...to support every student to succeed in reaching their potential

A clear focus on students is one of IHE’s core values and is shared across the independent providers in our membership. As the first and only higher education representative body to welcome a student representative onto our Board, we are committed to placing the student interest at the centre of our policy work and proposals for reform.

The sheer diversity of the population who are learning with independent providers reminds us daily that there is no single type of student, but there are some common challenges they all face today that should be urgently addressed by the next Government.

The next Government should:

3. Deliver a modern maintenance system that allows students to focus on their studies

Students have been amongst the most severely impacted by the cost of living crisis in the past two years, with inflation eroding the value of maintenance funds which have failed to keep pace.

Grants should be introduced for students who can’t rely on surplus household income, while the amount of loans available should be restored to the level needed to cover basic living costs and then index-linked with inflation.

The same maintenance funding should be extended to students who learn online, as the age of campus-based education being the only delivery model has passed.

Adults who currently receive Universal Credit should be encouraged to upskill via the Lifelong Learning Entitlement (LLE) without losing their benefits.

4. Adopt a national strategy to support every student with their mental health and wellbeing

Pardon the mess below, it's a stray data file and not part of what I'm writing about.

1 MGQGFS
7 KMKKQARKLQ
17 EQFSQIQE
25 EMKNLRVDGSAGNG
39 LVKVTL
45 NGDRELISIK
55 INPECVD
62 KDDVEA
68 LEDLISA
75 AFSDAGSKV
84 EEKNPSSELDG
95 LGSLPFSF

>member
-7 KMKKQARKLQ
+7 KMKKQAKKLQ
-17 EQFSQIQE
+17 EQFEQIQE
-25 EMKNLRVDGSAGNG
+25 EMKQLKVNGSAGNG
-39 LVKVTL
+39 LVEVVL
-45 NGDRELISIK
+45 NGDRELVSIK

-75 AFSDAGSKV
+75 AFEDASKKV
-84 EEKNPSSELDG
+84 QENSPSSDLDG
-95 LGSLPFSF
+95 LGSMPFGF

A mental health crisis has gripped the country since Covid-19, exacerbating pressures on health services and manifesting strongly not just in young people but in mature students too.

Independent providers are on the front line, admitting more students with disabilities, mental health issues and neurodivergence who value the immersive learning environments, smaller settings and flexibility of approach.

The new national strategy should recognise and address the diverse needs of different groups of students, including mature, part-time, international, online and work-based learners. It should create a framework for supporting transitions into and through tertiary education, and fund a national collaborative project for all students to access services, advice and information on a regional basis.

The Engineering & Design Institute London (TEDI-London)

TEDI-London opened its doors in 2021, introducing a new model of engineering education designed to appeal to a more diverse cohort of students. Their first cohort was 50% women, unheard of in a traditional university engineering degree. They achieve this diversity through an innovative, industry-informed and project-based curriculum, replacing lectures with live industry projects and individualised support, a flexible approach made possible by their own New Degree Awarding Powers.

TEDI was formed by three global university founders, King’s College London, Arizona State University and the University of New South Wales, who sought to create a more inclusive and adaptable engineering programme delivered through industry and community projects.

They tackle some of the biggest problems of our time, through a real-world lens, such as the UN’s sustainable development goals. Students are recruited from different educational backgrounds, as TEDI has no fixed subject requirements for entry. It’s about more than technical brilliance, it’s a combination of Attitude, Aptitude and Ability. Maths refresher courses are offered to those who have not studied it at a high level before. TEDI recruits students for their potential, not their past.

TEDI-London may be new but they are already having an impact by offering different approaches to supporting students and increasing diversity in one of the UK’s most exclusive subjects.